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Text and Data Mining – Decoding Copyright Challenges in India

Authored by Anju Jain Kumar, Gunjan Jadiya, Hriday Chokshi


  • Increasing number of copyright claims in the United States and other countries, challenging use of in-copyright works in machine learning and AI generated output.
  • Increasing trend of countries introducing exceptions in their copyright laws enabling machine learning / text and data mining.
  • Indian copyright law does not include specific safeguards for machine learning or text and data mining and the general exceptions under the law are limited.
  • Due diligence of terms of the platforms /databases where the content resides becomes important by participants in the value chain, whether you are a content creator or an AI product developer.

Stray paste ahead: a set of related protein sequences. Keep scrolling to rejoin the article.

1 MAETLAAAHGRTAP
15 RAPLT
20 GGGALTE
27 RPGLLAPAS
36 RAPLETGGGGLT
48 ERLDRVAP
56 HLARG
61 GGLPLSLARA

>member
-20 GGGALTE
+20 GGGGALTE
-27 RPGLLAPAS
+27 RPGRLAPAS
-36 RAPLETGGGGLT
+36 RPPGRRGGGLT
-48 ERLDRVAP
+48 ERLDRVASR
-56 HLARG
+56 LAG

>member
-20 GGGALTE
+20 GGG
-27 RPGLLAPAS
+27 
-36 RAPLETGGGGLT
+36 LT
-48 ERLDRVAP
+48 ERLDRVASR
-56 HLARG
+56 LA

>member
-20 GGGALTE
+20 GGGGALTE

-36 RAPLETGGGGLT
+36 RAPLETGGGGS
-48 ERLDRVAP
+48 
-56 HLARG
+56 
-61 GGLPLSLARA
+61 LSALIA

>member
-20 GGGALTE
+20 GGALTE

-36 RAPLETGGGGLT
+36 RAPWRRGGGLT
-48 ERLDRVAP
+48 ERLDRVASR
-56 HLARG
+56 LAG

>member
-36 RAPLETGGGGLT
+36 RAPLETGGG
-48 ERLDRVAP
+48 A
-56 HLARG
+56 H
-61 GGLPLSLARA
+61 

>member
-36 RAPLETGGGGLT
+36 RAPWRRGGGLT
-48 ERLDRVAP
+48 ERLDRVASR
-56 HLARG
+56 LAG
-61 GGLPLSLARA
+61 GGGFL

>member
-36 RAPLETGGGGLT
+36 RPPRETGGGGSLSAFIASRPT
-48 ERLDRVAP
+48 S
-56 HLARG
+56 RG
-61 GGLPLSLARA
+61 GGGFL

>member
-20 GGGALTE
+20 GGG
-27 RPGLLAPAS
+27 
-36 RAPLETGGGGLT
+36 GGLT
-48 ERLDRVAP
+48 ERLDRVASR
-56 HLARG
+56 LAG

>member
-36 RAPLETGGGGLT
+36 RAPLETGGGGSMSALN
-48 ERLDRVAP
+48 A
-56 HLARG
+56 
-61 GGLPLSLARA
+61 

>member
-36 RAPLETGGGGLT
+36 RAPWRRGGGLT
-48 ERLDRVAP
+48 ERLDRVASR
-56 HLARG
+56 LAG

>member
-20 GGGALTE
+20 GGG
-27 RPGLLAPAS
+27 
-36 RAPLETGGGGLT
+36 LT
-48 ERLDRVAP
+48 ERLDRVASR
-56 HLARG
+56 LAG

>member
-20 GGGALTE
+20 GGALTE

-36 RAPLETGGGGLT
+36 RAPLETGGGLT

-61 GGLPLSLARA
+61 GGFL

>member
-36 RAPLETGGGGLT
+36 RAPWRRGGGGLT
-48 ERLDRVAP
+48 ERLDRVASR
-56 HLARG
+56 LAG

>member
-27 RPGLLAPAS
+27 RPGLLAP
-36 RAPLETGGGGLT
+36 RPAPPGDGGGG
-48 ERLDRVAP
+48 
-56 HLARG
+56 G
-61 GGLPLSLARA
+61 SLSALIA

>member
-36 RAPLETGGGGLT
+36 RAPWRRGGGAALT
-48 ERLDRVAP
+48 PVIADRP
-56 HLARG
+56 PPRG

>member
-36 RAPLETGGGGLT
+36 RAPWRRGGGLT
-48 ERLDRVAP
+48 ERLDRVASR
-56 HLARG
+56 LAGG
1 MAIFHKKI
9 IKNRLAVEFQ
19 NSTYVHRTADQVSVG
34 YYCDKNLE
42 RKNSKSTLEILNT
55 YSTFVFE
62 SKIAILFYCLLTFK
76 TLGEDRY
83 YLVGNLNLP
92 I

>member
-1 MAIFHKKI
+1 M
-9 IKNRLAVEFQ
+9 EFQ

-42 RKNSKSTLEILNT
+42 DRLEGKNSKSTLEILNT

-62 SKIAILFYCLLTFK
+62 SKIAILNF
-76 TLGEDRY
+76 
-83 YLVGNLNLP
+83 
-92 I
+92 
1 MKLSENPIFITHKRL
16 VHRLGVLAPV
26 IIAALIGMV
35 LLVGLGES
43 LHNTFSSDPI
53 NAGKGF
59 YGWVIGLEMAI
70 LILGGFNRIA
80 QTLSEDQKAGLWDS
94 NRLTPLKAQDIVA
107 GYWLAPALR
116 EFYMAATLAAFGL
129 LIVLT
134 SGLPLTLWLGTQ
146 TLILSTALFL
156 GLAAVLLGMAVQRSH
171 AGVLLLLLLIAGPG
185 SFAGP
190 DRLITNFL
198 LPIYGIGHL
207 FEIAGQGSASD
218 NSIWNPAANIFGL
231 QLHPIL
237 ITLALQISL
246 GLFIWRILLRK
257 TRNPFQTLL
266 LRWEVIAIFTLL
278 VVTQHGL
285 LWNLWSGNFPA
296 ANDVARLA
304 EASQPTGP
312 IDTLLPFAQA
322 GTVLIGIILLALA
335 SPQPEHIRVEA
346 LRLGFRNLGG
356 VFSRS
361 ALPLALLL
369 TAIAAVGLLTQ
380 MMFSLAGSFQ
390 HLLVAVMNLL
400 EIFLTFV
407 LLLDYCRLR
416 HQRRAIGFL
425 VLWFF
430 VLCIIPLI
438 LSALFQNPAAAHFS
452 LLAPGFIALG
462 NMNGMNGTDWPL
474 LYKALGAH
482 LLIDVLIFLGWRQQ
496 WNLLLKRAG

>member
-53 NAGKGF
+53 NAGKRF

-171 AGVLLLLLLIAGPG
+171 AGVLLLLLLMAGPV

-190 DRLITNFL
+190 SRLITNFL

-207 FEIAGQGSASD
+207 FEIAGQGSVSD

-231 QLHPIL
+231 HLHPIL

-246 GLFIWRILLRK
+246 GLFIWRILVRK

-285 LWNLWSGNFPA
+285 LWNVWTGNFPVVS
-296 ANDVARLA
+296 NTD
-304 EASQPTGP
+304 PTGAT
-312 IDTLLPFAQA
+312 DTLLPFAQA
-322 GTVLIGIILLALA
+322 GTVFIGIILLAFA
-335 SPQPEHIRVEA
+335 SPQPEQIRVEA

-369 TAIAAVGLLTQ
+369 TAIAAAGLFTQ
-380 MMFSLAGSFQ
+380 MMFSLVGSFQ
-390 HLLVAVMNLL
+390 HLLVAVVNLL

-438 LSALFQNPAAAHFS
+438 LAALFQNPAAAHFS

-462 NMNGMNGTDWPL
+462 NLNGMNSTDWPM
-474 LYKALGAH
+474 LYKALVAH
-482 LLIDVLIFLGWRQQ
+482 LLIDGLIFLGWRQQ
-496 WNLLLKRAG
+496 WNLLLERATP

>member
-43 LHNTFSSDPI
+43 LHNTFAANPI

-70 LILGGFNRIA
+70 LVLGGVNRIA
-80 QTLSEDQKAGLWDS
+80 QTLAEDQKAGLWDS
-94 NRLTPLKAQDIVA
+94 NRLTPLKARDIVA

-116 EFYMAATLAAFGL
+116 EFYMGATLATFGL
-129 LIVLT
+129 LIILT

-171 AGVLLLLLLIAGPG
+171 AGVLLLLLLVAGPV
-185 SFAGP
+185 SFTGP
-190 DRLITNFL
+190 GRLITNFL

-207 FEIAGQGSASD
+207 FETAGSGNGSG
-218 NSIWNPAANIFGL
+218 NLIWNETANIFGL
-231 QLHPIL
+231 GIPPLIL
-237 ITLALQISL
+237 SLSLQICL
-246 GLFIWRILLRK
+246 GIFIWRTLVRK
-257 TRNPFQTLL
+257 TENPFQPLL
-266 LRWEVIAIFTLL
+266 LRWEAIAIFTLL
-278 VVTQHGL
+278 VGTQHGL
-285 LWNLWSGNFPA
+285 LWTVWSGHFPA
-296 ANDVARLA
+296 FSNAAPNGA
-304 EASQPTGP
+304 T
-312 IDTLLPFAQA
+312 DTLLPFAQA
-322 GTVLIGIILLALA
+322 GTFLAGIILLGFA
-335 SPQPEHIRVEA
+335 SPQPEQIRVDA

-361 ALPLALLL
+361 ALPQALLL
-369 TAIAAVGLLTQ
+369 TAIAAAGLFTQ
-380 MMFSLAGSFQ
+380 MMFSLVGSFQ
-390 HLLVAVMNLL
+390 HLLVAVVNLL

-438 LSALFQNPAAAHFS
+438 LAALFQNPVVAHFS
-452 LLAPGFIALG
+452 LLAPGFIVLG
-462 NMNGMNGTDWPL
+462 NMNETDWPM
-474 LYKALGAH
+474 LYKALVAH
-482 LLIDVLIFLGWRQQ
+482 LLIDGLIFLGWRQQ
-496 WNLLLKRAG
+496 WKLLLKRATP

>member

With the increasing use of AI and generative AI, human ingenuity is being challenged by these rapidly advancing technologies. In December 2023, the New York Times[1] sued Open AI and Microsoft in the United States for the alleged infringing use of its copyright works.[2] The primary claims made by the NY Times are that millions of its articles were used to train chatbots who now compete with it. This legal battle is one amongst the many copyright claims against Open AI, including actions brought forth by numerous authors and artists.[3] While the law on use of in-copyright works in training data continues to develop in the United States, countries like Japan, Singapore and the EU have included limited exceptions under their copyright laws to enable text and data mining.[4] Closer to home, a pivotal question looms – how does the copyright law in India balance the interests of copyright works on the one hand and the enabling of machine learning and AI on the other? According to a recent press release, the GOI[5] has expressed confidence in the adequacy of the copyright laws to address concerns surrounding AI generated works and related innovations. This write-up looks at this question under Indian law.